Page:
Ceraturgus fasciatus Walker

Dennis, D. Steve, Barnes, Jeffrey K. & Knutson, Lloyd, 2008, Pupal cases of Nearctic robber flies (Diptera: Asilidae), Zootaxa 1868 (1), pp. 1-98: 36-37

publication ID

http://doi.org/ 10.11646/zootaxa.1868.1.1

DOI

http://doi.org/10.5281/zenodo.5133780

persistent identifier

http://treatment.plazi.org/id/038587C9-744C-AA00-46D2-FF11FAE0061D

treatment provided by

Felipe

scientific name

Ceraturgus fasciatus Walker
status

 

Ceraturgus fasciatus Walker  

( Fig. 16)

Malloch (1917) figured and described the pupal case of Ceraturgus fasciatus   (as C. cruciatus (Say))   from specimens collected at Wolfville, Maryland (? = Wolfsville, Frederick County, Maryland). An adult emerged from one of his specimens, allowing for species identification. Bromley (1946) republished Malloch’s figure, but he did not describe the pupal case. The following description is based on a single case from the Illinois Natural History Survey that is labeled "Asilid pupa; Wolfville, Md.; My 14, 14; Ceraturgus cruciatus   .” This is apparently one of the pupal cases that Malloch (1917) described. The specimen, which is preserved in alcohol, is severely wrinkled and in generally poor condition. It bears well developed ventral tubercles on abdominal segment 9 and is therefore probably a male.

Osten Sacken (1878) synonymized the eastern C. fasciatus   with the midwestern C. cruciatus   , and this synonymy was repeated by all subsequent authors. It is now clear that the 2 species are distinct ( Barnes 2008). Ceraturgus fasciatus   ranges from Ontario and New England south to North Carolina and west to Michigan and Mississippi. It is the most common North American species in a small genus of rare species. Ceraturgus cruciatus   ranges from Wisconsin south to Arkansas and west to the Dakotas and Oklahoma.

Redescription: Greatest length, including anterior antennal processes, 16.6 mm; greatest width of thorax 5.5 mm; greatest width of abdomen 5.1 mm, tapering to 3.0 mm at greatest width of abdominal segment 8. Integument subshining, pale golden brown; spines and other processes glistening reddish brown.

Head with pair of dorsally flattened, ventrally wedge­shaped anterior antennal processes not joined at base and group of 6 apically round to acute, basally fused posterior antennal processes shorter than anterior antennal processes, located ventrolaterally on each side, reaching to anterior mesothoracic spines. Labral sheath swollen and smooth, lacking distinct keel. Palpal sheath small, distinct, pointing diagonally inward near apex of labral sheath. Proboscial sheath smooth, with small posterior tubercle. Maxillary sheath smooth to slightly rugulose, extending down half length of proboscial sheath.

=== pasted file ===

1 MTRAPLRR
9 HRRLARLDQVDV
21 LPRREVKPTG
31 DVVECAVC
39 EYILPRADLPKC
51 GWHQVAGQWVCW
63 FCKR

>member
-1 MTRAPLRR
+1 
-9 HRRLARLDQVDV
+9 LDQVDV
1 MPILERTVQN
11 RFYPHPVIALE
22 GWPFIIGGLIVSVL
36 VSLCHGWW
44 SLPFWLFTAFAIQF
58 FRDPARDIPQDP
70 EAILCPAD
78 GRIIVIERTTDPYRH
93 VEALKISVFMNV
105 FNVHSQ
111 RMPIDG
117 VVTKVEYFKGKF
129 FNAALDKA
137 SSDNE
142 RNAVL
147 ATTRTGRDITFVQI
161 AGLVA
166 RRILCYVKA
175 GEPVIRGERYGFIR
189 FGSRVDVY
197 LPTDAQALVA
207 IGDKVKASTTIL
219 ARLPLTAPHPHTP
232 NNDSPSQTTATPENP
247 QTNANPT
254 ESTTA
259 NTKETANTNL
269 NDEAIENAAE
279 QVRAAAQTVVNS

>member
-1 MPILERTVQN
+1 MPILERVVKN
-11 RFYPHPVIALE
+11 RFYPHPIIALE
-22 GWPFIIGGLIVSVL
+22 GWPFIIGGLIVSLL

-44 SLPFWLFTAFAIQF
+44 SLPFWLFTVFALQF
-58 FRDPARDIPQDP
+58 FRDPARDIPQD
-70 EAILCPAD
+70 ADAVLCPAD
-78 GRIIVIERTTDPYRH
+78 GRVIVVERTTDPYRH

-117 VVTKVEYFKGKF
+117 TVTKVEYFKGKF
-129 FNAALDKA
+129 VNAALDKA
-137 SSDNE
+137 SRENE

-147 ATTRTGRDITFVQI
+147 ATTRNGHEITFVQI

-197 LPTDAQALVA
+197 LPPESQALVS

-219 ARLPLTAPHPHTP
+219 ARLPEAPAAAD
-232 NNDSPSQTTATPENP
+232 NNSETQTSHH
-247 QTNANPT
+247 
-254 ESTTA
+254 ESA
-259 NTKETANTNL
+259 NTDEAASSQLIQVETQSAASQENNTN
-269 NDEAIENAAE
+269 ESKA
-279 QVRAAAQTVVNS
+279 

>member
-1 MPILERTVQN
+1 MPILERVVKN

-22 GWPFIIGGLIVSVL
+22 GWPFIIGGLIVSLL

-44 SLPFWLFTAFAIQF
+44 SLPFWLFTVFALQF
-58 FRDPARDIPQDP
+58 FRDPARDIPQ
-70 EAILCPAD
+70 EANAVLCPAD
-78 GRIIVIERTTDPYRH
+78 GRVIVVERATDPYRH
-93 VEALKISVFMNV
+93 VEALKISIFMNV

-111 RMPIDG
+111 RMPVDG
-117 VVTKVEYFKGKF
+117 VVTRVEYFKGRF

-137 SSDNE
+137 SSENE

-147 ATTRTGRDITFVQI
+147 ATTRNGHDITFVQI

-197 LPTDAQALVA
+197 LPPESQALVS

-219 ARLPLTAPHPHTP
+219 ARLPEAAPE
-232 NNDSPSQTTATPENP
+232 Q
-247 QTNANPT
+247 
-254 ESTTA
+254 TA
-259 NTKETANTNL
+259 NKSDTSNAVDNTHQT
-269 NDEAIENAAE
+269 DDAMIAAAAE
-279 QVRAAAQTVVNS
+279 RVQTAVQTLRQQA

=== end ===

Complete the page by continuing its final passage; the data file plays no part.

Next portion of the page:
Anterior coxal sheath smooth to irregularly rugulose, with anterior, median, longitudinal split. Prothoracic spiracle oval, distinctly raised, dark brown, situated midlaterally at anterior margin of thorax. First anterior mesothoracic spine vestigial, represented by small, rounded tubercle; second anterior mesothoracic spine dark brown, stout, acuminate, situated between mid leg sheath and wing sheath. Posterior mesothoracic callosity rugose, carinate, lacking posterior mesothoracic spine. Wing sheath smooth, lacking distinct tubercles. Apex of hind leg sheath reaching posterior margin of abdominal segment 3.

Abdominal spiracles reniform, distinctly raised above surface of integument, light yellowish brown on outer surface, darker around perimeter.

Abdominal segment 1 with dorsal transverse row of 13 spatulate, sometimes bifurcate, apically recurved spurs and vertical row of 2–3 lateral bristle­like spines behind spiracle; venter obscured by wing and leg sheaths.

Segments 2–3 with dorsal transverse row of 13–15 alternating short, truncate, sometimes bifurcate spines and long, spatulate to acuminate spurs. Segments 4–6 with dorsal transverse row of 12–13 alternating short, acuminate spines and longer, acuminate spurs. Segment 7 with dorsal transverse row of 9 alternating short, acuminate spines and longer, acuminate spurs.

Segments 2–3 lacking dorsolateral bristle­like spines. Segments 4–7 with 4–5 thin, acuminate dorsolateral bristle­like spines lateral to dorsal transverse row.

Segments 2–7 with 4–5 acuminate, lateral bristle­like spines behind each spiracle.

Segments 1–4 lacking ventral bristle­like spines; segment 5 with row of 4 short, ventral bristle­like spines; segment 6 with row of 12 longer, ventral bristle­like spines divided by wide median space; segment 7 with row of 17 still longer ventral bristle­like spines divided by wide median space.

Segment 8 with row of 4 long, dorsal spurs or spines of unequal length on each side of midline, 8–9 long, lateral bristle­like spines, and about 12 ventral bristle­like spines; spiracle not visible.

Segment 9 with pair of long, straight, spine­like dorsal posterolateral processes and pair of shorter, straight, spine­like ventral posterolateral processes; ventromedian tubercles diverging posteriorly.

Kingdom

Animalia

Phylum

Arthropoda

Class

Insecta

Order

Diptera

Family

Asilidae

Genus

Ceraturgus